Abstract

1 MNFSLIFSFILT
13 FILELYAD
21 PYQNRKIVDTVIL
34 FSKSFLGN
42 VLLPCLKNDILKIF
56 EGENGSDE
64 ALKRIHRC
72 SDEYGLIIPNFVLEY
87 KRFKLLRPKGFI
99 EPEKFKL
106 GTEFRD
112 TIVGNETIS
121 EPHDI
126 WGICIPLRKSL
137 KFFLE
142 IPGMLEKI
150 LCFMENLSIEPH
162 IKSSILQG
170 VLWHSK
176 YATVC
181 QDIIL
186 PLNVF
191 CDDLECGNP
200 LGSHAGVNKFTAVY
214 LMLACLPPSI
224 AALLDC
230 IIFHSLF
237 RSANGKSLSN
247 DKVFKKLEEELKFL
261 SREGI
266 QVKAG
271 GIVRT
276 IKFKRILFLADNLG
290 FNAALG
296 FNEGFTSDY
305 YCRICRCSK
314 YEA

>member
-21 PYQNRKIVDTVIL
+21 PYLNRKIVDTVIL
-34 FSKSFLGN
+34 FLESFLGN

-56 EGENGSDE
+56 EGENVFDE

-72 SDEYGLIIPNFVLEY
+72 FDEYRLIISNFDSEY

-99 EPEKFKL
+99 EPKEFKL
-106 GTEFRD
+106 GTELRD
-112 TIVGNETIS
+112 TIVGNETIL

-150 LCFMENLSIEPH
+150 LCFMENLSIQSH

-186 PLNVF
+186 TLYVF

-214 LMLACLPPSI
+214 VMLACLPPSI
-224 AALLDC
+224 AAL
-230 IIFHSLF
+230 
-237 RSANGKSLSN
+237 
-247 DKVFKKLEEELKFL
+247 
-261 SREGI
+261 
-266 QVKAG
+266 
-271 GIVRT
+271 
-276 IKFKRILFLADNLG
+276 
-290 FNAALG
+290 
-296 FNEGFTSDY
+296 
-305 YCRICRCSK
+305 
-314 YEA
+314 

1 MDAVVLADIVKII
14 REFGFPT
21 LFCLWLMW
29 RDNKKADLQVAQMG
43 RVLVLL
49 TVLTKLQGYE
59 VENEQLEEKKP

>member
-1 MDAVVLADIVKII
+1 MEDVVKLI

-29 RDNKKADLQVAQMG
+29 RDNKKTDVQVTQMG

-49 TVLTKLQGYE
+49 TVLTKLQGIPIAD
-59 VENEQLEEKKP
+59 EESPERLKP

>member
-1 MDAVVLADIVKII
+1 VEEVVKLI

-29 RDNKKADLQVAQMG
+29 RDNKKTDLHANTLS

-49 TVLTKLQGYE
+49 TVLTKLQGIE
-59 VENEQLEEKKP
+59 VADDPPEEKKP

One important challenge working in heavy oil field development is to present a set of production profiles representing low, base and high production without being overly optimistic or pessimistic. The paper give examples on how various methods of assessing the uncertainty in the relative permeability curve shapes changes the view on project uncertainty. Heavy oil laboratory relative permeability experiments face many well-known challenges. The core data is usually unconsolidated with very high permeability. This combined with high viscosity usually leads to unfavourable laboratory conditions like in example capillary end effects and viscous fingering. Typical core issues are fractures, laminations, loose sand, issues with use of multiple core plugs and very low pressure differential at initiation of the experiment. In addition there is always a discussion about reservoir wettability and core history including impact of drilling operations, drilling mud and core depressurization. The total effect is that the laboratory data is often seen as highly unreliable. The challenges are usually solved by using either light oil or by using steady state together with unsteady state experiments. Weaknesses and strength of the steady state method is addressed. Discussion of the alternative methods that is available is given with examples. Can light oil really be used instead of heavy oil given the large compositional differences? What could the impact of asphaltene content be? Examples are given of some typically laboratory effects. A brief discussion is given regarding possible reasons for differences between light and heavy oil behaviour. A benchmark of relative permeability experience from 50 heavy oil fields is presented. The benchmarking methodology is given and explained. Strength and weaknesses of the method is discussed. Actual field data is shown. Examples of relative permeability data used in simulation models are shown. Impact of grid size and properties on relative permeability is shown. Use of rock curves and alternative curve fit methods is presented with weakness and strengths.

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